In a recent email Brown says:
With the average price per gallon of gas in Ohio topping off at $3.85, small business owners and families are eager for economic relief. Daniel Jarvis, who owns his own independent trucking company in Ohio, recently joined me at a gas station in Northeast Ohio because he’s siphoning off more and more money to afford record-high prices at the gas station.
Ohioans like Daniel deserve relief from high gas prices.
While there’s no single silver bullet, one way to help lower them is to address speculation. As Ohio families struggle to afford gas, Big Oil companies and Wall Street investors are getting rich. Every time there’s an outage in a pipeline, or a fire at a refinery, or turmoil in the Middle East, oil companies and Wall Street speculators use it as an excuse to spike the price of oil.
I would like to hear Brown explain the differences between speculation and investors and corporations hedging their exposures to higher input costs. Does Brown have any evidence that speculators are behind the rise in gas prices?
In a recent email from the current occupant of the White House says:
When oil prices go down, will Obama reinstate subsidies? Of course, the President does not understand the free market system. There are times when companies lose money and there are times where companies make money, and in some times, they make a lot of money. Does that mean that they are evil? Does that mean that the government should limit their profits?
Charles Krauthammer at the Washington Post exposes the anti-oil Liberals here:
President Obama incessantly claims energy open-mindedness, insisting that his policy is “all of the above.” Except, of course, for drilling:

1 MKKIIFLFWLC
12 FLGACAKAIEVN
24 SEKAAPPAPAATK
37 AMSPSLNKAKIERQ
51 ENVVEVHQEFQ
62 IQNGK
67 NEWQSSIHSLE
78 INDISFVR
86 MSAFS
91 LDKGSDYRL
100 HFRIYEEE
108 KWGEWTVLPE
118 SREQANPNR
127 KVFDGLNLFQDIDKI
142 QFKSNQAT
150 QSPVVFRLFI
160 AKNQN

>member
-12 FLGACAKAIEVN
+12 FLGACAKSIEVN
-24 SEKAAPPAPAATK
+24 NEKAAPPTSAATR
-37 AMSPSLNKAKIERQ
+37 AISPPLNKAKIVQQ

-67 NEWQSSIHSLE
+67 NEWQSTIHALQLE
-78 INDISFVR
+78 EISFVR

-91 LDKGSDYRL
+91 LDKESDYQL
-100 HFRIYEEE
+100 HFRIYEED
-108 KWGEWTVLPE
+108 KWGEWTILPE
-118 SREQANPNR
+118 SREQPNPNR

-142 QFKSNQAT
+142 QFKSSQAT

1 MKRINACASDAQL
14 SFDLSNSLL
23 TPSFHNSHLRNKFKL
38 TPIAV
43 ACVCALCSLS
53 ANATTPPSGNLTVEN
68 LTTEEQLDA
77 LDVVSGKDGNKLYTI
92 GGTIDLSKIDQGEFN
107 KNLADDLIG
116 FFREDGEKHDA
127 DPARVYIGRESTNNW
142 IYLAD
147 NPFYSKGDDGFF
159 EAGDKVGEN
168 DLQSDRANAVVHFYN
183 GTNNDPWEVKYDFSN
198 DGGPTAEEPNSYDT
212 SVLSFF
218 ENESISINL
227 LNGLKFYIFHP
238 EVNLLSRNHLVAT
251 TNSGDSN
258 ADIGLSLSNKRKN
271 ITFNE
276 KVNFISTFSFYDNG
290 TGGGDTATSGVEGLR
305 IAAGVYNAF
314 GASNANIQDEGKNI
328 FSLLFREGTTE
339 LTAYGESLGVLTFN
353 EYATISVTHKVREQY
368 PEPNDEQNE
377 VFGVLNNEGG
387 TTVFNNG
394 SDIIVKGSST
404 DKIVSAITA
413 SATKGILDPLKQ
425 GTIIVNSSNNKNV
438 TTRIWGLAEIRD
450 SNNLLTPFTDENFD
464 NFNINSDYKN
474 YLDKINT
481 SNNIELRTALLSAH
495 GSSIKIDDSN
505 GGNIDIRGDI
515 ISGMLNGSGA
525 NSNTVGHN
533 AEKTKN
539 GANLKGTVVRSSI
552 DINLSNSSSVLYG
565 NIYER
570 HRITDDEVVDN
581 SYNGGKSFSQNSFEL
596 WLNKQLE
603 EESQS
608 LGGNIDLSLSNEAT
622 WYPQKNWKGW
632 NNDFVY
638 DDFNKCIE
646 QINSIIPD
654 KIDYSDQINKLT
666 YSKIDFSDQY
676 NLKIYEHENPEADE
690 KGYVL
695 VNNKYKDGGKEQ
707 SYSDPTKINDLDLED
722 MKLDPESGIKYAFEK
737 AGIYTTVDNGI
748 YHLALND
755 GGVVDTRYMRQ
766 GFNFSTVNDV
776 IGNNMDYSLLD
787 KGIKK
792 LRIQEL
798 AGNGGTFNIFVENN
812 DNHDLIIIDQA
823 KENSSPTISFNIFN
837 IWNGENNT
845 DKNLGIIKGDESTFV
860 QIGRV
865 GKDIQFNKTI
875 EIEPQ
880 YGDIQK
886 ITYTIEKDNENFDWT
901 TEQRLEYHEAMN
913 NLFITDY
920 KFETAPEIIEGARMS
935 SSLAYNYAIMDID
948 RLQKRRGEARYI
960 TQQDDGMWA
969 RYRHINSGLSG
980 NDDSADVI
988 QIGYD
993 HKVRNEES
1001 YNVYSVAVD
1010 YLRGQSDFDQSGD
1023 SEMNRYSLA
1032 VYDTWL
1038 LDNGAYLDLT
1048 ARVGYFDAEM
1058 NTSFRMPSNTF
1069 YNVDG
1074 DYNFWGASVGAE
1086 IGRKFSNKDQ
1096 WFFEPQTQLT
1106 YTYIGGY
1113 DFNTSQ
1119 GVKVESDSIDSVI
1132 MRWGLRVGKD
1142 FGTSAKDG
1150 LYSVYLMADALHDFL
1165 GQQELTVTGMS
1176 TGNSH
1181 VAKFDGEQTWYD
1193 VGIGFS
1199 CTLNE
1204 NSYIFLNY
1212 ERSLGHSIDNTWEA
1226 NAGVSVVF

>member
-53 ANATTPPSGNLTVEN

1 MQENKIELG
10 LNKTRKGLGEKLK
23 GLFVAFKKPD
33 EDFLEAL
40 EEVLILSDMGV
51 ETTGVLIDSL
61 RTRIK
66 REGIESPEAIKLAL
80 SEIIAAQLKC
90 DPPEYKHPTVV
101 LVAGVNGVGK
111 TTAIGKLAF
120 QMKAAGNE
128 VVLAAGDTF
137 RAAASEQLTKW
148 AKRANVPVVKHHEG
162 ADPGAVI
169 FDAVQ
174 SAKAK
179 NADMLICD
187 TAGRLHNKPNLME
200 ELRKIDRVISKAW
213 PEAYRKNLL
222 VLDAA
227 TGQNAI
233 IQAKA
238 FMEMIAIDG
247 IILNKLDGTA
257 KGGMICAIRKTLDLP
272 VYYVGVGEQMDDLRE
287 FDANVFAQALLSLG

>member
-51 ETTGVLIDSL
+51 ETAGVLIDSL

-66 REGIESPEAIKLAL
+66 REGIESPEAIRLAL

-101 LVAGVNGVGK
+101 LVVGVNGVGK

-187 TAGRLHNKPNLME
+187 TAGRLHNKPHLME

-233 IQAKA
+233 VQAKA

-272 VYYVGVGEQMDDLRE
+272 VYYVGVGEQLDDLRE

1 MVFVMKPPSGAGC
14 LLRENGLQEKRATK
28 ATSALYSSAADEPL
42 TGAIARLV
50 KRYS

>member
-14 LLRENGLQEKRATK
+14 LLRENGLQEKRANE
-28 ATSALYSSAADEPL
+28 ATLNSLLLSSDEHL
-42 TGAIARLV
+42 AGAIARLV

●off the Mid-Atlantic coast (as Virginia, for example, wants);
●off the Florida Gulf Coast (instead, the Castro brothers will drill near there);
●in the broader Gulf of Mexico (where drilling in 2012 is expected to drop 30 percent below pre-moratorium forecasts);
●in the Arctic National Wildlife Refuge (more than half the size of England, the drilling footprint being the size of Dulles International Airport);
●on federal lands in the Rockies (where leases are down 70 percent since Obama took office).
But the event that drove home the extent of Obama’s antipathy to nearby, abundant, available oil was his veto of the Keystone pipeline, after the most extensive environmental vetting of any pipeline in U.S. history. It gave the game away because the case for Keystone is so obvious and overwhelming. Vetoing it gratuitously prolongs our dependence on outside powers, kills thousands of shovel-ready jobs, forfeits a major strategic resource to China, damages relations with our closest ally, and sends billions of oil dollars to Hugo Chavez, Vladimir Putin and already obscenely wealthy sheiks.
Read the rest of this excellent anaylsis by Krauthammer here: